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Swimming: US await result of King disqualification appeal

Swimming: US await result of King disqualification appeal
Swimming - 18th FINA World Swimming Championships - Women's 200m Breaststroke Heats - Nambu University Municipal Aquatics Center, Gwangju, South Korea - July 25, 2019. Lilly King of the U.S. competes. REUTERS/Antonio Bronic -
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ANTONIO BRONIC(Reuters)
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By Peter Rutherford

GWANGJU, South Korea (Reuters) – USA Swimming have filed an appeal following the disqualification of Lilly King from the women’s 200 metres breaststroke heats on Thursday at the world championships in Gwangju.

King, the Olympic and world 100 champion, came home first in her heat but after looking up at the scoreboard she was stunned to see she had been disqualified.

When asked the reason she told reporters: “They didn’t tell me.”

USA Swimming said they were told it was for a “non-simultaneous touch” at the first turn.

Canada’s Sydney Pickrem went through as the fastest qualifier in 2:24.53.

The disqualification is the latest controversy to hit the championships, which have been rocked by protests on the podium over controversial Chinese swimmer Sun Yang’s participation at the meet.

Sun, who was sanctioned for doping in 2014, has been cleared to compete in Gwangju despite having another doping case pending at the Court of Arbitration for Sport.

After Sun’s victory in the 400 freestyle on Sunday, silver medallist Mack Horton refused to share the podium with him, while British bronze medallist Duncan Scott would not shake his hand or pose for a group photo with Sun after Tuesday’s 200.

The protests have prompted FINA into adding a clause to their code of conduct calling on swimmers to avoid “offensive or improper behaviour” during a competition.

Adam Peaty, who wrapped up a third straight 50/100 breaststroke double on Wednesday, has said the new rule will not stop him from speaking out.

“Athletes are always entitled to freedom of speech and when we detect that something is wrong and there’s cheating, then why shouldn’t we have a voice?” he told The Times.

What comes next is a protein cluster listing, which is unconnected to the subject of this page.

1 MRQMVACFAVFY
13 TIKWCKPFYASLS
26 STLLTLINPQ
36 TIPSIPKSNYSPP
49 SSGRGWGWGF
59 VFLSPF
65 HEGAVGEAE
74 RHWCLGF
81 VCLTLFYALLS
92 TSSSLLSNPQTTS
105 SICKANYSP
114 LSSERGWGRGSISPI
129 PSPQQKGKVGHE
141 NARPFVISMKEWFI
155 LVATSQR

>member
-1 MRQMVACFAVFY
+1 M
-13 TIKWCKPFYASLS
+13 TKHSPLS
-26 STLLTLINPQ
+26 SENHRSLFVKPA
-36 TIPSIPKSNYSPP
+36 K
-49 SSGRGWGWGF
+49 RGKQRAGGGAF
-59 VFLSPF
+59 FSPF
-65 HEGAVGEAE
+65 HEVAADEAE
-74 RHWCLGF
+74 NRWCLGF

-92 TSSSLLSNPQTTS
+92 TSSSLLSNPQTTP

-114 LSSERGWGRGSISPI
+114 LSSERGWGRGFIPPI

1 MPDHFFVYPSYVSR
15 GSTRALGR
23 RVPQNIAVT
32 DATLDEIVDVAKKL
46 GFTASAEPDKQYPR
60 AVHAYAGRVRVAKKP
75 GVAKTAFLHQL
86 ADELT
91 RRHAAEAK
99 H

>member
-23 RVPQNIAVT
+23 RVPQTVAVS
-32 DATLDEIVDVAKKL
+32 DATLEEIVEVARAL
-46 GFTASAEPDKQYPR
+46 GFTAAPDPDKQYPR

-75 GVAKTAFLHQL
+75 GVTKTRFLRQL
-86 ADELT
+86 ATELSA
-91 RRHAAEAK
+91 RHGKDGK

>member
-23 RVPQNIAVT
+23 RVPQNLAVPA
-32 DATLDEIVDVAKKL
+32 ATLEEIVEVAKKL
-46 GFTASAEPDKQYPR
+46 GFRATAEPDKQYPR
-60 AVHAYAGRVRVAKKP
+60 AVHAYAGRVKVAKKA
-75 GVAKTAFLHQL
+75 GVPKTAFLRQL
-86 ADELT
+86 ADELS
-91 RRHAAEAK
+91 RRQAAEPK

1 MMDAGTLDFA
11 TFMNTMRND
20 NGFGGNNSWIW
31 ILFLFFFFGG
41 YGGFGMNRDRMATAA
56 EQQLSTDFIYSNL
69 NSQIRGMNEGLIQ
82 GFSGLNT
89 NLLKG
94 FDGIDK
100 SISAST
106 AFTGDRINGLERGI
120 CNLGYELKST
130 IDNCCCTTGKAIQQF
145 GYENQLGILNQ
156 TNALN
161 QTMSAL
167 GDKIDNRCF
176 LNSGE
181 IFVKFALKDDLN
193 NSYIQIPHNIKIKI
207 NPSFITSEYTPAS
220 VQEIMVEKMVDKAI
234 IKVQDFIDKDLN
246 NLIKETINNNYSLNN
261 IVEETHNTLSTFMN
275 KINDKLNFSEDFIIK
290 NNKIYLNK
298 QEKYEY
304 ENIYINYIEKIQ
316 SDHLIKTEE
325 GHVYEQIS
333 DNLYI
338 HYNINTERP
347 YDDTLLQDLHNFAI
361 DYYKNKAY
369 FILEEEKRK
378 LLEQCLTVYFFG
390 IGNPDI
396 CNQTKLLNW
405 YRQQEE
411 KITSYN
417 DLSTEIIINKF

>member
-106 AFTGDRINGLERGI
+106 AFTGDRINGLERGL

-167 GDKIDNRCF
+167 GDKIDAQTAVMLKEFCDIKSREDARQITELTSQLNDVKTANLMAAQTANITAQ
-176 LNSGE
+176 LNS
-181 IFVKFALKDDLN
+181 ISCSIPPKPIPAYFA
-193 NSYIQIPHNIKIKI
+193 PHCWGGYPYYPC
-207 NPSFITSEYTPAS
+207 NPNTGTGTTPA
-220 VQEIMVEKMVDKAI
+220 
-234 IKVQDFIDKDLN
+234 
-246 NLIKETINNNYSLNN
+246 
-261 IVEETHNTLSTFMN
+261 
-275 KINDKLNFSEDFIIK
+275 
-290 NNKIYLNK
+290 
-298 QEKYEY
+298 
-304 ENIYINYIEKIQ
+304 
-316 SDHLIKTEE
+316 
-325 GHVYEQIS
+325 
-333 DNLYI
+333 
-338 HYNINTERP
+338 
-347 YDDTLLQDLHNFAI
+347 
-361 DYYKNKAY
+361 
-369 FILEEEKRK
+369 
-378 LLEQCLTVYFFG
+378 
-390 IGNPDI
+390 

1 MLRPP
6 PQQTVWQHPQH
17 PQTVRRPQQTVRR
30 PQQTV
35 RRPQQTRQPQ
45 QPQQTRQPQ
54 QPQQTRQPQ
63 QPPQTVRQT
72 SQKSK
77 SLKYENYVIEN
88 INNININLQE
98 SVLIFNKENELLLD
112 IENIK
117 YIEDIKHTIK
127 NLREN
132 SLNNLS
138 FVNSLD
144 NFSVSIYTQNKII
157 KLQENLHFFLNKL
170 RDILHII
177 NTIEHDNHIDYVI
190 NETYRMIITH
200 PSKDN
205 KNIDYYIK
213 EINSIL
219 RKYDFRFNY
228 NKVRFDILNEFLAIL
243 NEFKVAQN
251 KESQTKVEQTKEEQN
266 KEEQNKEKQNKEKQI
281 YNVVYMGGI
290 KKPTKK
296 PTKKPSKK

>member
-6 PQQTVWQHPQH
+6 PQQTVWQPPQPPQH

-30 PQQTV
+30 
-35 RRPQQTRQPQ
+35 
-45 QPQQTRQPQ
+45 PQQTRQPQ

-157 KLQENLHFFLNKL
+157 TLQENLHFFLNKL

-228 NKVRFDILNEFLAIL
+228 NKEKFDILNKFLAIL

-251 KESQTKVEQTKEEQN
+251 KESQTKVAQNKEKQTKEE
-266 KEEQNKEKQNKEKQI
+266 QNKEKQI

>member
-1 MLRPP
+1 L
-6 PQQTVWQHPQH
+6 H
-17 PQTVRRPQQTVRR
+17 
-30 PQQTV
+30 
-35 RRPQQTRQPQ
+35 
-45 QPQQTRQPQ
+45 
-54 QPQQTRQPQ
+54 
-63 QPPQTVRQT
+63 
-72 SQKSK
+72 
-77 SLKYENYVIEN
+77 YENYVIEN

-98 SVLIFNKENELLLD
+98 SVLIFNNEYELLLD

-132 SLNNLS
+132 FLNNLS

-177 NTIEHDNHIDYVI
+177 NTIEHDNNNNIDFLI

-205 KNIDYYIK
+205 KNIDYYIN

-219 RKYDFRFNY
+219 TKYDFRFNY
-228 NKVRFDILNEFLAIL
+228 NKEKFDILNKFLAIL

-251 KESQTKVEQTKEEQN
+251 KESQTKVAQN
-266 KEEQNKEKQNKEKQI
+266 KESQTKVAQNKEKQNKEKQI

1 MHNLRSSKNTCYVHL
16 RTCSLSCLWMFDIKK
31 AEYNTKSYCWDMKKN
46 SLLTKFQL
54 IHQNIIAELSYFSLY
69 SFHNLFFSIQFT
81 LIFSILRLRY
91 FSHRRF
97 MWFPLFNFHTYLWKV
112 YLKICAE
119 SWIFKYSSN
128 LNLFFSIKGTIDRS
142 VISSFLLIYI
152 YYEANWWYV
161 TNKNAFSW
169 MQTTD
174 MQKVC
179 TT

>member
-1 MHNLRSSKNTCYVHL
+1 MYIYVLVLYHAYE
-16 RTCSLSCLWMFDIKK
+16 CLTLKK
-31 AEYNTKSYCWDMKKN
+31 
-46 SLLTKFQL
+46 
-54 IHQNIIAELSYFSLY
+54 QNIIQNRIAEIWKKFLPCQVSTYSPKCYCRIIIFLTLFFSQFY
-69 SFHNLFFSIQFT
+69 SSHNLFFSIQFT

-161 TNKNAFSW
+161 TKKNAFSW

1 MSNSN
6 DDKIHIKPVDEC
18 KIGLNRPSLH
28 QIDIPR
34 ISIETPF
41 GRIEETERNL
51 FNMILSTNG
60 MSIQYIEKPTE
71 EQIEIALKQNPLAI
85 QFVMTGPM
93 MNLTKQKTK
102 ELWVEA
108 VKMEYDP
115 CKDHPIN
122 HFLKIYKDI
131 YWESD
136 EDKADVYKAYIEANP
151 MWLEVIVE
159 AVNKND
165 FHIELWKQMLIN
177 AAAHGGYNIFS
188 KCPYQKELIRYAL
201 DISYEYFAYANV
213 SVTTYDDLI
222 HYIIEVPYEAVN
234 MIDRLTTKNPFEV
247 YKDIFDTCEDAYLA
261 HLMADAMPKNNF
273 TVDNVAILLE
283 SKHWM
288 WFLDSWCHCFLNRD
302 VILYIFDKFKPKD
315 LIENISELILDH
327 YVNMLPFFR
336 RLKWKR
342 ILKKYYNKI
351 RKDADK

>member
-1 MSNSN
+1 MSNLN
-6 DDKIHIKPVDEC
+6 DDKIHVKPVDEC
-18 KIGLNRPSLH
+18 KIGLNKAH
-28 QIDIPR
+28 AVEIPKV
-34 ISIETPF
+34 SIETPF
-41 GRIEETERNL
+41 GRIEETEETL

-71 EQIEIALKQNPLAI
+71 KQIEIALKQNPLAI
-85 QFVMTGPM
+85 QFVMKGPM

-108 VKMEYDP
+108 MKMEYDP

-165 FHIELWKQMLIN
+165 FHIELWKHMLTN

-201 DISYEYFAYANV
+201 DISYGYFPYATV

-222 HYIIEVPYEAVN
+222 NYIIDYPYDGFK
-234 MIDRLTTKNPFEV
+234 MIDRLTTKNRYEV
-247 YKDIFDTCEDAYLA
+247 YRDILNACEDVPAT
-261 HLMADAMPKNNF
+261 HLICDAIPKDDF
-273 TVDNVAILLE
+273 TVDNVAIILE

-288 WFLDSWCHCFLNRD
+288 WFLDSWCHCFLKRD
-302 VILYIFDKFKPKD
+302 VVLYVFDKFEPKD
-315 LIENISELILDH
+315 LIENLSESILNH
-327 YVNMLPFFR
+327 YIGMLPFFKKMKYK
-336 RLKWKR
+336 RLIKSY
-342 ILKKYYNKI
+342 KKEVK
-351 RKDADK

“Any doping in the sport is a straight no from me.”

FASTESTFIELDEVER

In the men’s 200 breaststroke heats, Australia’s Andrew Wilson swam 2:07.29, the fourth-quickest time of the year, to reach the semi-finals.

Britain’s Ross Murdoch was fifth fastest, 1.76 seconds behind the Australian, and said the pace of the heats was incredible.

“It’s the fastest field ever by a long way,” said the Scot. “There’s a few boys out there that are really touching on that world record.”

Rio Olympics 100 freestyle champion Simone Manuel moved through to the semi-finals as the fastest qualifier, her 53.10 edging Swede Sarah Sjostrom by 0.01 seconds.

Cate Campbell, who swam a sensational anchor leg in the mixed 4×100 medley relay to overhaul Manuel and win gold for Australia, swam in the next lane to Sjostrom and qualified fourth fastest (53.36).

“Just needed to get through to the next round and that’s exactly what I did. Didn’t want to expend any more energy than you have to,” she said.

“I knew having Sarah next to me, if she was pushing me then I’d get through to the semi-finals no worries. She’s a good pacing buddy.”

The evening session of the fifth day of the championships will feature the finals of the women’s 200 butterfly, 50 backstroke and 4×200 freestyle relay, as well as the men’s 100 freestyle and 200 individual medley.

(Editing by Sudipto Ganguly)

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